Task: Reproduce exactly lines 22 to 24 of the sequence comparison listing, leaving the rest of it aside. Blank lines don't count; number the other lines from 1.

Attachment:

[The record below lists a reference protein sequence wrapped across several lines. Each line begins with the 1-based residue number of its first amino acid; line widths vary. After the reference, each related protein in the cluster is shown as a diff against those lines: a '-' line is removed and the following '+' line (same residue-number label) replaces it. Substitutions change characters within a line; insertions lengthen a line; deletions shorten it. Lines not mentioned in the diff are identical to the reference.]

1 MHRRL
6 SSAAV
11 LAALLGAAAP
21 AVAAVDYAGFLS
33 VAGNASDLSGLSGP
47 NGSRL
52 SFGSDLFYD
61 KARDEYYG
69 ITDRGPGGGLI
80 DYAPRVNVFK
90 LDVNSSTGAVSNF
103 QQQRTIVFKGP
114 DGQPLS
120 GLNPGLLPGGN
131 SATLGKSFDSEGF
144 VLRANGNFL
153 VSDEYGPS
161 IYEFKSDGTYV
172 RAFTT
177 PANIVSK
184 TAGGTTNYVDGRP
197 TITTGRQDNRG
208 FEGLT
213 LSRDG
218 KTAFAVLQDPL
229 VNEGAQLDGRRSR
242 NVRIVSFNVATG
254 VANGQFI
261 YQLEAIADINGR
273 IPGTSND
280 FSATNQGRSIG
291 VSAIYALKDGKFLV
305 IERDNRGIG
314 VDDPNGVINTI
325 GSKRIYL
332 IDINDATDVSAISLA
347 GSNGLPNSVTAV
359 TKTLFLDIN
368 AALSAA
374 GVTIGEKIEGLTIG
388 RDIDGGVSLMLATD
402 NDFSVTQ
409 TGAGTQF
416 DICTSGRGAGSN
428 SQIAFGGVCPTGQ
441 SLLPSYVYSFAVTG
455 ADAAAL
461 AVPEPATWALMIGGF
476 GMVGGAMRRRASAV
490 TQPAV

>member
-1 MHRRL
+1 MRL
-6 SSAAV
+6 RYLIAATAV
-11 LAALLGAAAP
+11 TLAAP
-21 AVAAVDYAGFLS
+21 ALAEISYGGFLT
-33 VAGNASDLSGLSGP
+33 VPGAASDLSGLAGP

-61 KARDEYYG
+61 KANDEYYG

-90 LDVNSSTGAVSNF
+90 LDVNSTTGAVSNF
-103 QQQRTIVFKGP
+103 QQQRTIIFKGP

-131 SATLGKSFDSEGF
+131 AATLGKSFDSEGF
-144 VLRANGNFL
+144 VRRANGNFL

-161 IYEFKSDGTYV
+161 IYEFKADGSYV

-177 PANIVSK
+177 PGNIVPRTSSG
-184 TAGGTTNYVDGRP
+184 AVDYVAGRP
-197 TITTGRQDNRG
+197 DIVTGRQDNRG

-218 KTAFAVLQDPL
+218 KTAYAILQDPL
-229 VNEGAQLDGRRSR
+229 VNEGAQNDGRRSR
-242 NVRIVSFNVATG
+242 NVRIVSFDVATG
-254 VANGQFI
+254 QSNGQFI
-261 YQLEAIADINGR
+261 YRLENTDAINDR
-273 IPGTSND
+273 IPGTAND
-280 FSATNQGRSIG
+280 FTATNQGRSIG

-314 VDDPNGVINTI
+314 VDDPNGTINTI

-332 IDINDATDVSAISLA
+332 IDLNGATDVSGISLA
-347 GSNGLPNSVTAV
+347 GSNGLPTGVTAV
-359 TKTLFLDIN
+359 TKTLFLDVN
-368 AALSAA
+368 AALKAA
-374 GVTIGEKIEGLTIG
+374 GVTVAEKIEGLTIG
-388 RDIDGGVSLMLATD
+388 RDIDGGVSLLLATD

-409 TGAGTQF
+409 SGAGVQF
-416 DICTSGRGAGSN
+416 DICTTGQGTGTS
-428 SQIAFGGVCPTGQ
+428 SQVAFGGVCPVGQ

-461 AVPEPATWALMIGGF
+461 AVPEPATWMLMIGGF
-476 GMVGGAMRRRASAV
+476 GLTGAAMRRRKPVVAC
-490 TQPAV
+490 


184 TAGGTTNYVDGRP
197 TITTGRQDNRG
208 FEGLT